[Sidebar] The Worcester Phoenix
April 28 - May 5, 2000

[Tales From Tritown]

Robin 'hood

Hollis the Mountain Man tries bobbin' along

by Sally Cragin

Once Hollis the Mountain Man decided it would be easier to build another outbuilding rather than to take on an extensive spring cleaning, he found few friends available to help. Good thing he had a cinderblock ziggurat by the side of the Mountain Cabin -- now, he'd just need to level a patch of ground in the shady area and start stacking and mortaring. But, unfortunately, he neglected to store the bag of cement he bought last fall. Even a dry winter provides enough moisture for the mixture to solidify; and as he lifts the bag, he's brought to his knees.

"&*%$*," he mutters, and his oaths are answered by the reassuring warble of a robin. "Cheer-up," it admonishes him. "Che-e-e-r-up." Hollis looks skyward, and then the robin swooshes past him to the edge of Picture Pond. Lucky bird. He's got a mate that's busily building a nest. And, like Hollis, her first requirement is mortar: in this case, mud. Yet with an ongoing drought, mud is in short-supply at the Mountain Lair. Hollis shakes his head and turns over a cinderblock. The rectangular indentation reveals a fleshy pink worm retracting into the earth, and a snoozy sowbug. Hollis looks back at his yard. The robin is at a discreet distance, but Hollis can see the distinctive white spectacles and the bright red breast -- also the darker cap of the male species.

Hollis suddenly feels direly uninspired by the prospect of constructing his outbuilding. His plan was all in his head, anyway: 10 blocks by 10 blocks, stacked at least seven-feet high. All laid on a sheet of nylon tarp, with a sheet of corrugated fiberglass for a makeshift roof, nailed to a two-by-four laid across the top. It's the work of an afternoon, not counting errand-time. Just a few years ago, Hollis would have looked forward to this project as an occasion to bond with neighbor Hasky Tarbox, of the Tarbox Automotive clan ("Collisions? A specialty"). Even mad Lorencz the Hermit, bunkered part of the year in his abandoned school bus, and the other part in the All Faiths belfrey, would be welcome company. But Hasky has moved into an apartment with his wife, $erena the Waitress. And Lorencz is -- well, lord knows where. And Hollis drank the last of his homebrew on Easter. Lorencz only shows up when there is a fresh case percolating.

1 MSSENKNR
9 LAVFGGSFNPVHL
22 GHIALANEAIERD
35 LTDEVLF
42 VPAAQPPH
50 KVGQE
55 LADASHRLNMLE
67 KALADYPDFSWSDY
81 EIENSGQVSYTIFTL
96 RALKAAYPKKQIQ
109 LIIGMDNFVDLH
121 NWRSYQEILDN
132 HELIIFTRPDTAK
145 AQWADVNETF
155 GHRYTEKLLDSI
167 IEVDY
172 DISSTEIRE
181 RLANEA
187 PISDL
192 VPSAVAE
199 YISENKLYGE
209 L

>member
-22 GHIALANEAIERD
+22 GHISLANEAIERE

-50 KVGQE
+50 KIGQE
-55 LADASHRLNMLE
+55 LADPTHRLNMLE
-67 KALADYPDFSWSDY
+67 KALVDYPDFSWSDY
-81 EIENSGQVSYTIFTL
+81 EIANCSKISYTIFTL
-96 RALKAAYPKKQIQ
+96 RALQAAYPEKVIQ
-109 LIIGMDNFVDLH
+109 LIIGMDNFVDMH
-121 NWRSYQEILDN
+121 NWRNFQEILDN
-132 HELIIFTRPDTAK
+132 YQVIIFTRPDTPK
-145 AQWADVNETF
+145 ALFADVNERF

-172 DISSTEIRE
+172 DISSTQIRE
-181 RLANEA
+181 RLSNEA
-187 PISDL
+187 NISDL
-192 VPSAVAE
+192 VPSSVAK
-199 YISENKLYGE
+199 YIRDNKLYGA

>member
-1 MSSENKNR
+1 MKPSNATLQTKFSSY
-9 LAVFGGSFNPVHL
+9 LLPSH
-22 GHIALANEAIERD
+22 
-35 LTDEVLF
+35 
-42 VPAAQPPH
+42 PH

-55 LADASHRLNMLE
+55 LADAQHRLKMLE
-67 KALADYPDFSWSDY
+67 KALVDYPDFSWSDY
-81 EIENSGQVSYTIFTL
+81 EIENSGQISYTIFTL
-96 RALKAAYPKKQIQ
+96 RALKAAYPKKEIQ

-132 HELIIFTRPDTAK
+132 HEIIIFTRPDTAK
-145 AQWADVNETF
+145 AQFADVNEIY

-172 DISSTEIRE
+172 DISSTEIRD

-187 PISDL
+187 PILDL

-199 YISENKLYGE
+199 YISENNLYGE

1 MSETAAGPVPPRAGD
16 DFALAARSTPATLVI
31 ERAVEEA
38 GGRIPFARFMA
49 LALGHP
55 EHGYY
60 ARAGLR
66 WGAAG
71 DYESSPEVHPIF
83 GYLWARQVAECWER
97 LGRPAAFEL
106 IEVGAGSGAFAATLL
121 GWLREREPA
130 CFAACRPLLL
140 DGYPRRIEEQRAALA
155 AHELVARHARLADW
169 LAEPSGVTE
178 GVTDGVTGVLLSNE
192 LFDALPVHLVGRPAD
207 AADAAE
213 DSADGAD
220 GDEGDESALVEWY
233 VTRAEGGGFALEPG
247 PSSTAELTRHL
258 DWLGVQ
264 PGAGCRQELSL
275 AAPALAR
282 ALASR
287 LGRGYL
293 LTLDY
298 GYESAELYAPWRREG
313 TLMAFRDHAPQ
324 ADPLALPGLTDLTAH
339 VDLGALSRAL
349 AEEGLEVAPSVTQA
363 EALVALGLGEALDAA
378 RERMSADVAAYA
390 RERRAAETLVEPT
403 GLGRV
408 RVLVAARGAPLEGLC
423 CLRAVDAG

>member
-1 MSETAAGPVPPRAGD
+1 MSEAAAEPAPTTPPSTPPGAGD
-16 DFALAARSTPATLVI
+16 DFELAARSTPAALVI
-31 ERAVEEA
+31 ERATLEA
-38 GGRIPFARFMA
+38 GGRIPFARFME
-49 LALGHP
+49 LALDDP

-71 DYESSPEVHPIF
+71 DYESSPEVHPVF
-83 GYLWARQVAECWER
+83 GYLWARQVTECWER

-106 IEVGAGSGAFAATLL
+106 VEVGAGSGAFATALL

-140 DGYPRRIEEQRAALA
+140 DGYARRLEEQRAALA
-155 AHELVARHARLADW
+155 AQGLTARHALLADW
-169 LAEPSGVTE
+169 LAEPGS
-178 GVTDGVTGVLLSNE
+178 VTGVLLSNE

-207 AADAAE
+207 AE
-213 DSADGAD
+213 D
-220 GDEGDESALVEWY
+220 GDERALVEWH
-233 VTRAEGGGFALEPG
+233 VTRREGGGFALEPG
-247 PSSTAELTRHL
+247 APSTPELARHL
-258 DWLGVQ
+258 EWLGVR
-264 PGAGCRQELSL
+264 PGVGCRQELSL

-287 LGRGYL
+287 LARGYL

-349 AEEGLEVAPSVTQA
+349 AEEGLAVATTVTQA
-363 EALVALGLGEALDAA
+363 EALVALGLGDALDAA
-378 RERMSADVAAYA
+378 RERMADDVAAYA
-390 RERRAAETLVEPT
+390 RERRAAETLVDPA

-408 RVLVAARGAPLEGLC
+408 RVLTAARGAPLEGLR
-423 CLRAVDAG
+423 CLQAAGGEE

"Cheer-up!" sings the robin. "Che-e-er-up!" Hollis shrugs. "Easy for you to say," he retorts. "You've got to put your eggs somewhere, while I just have a pile of junk and no town dump to put it in." Indeed, Hollis is at a critical state. The time change and lengthening days is melting away his winter malaise; but he can tell that mood-wise, he's still in a downdraft. The evidence? A pile of empties on the porch, a heap of winterwear (flannel shirts too thin to mend, twill trousers grease-stained at the knees) on his unmade bed, and no enthusiasm for home improvement.

In fact, this particular lifestyle was a family tradition. As the years rolled along, successive generations of Mountain Men grew less and less ambitious, even as their skill with tools increased. When great-uncle Wilton (who perished in an Independence Day re-enactment) lived at the Mountain Lair, his finest addition was the mantle piece put together from burl maple. His saddest enhancement was the faux flagstone peelaway linoleum for the kitchen area. Now the squares were grit-separated and curled at the edges. Some four decades separated those two achievements, and Hollis keeps meaning to rip up the lino and sand and stain the wide oak floorboards. So far he hadn't. Perhaps part of his problem is living in the same place his forebears called home. No fresh starts, unlike those enjoyed by the robins. "Robin doesn't mind building the same nest over and over," Hollis tells himself, turning over more cinderblocks. "Long as there's enough grass to make a soft bed, that's enough fuss."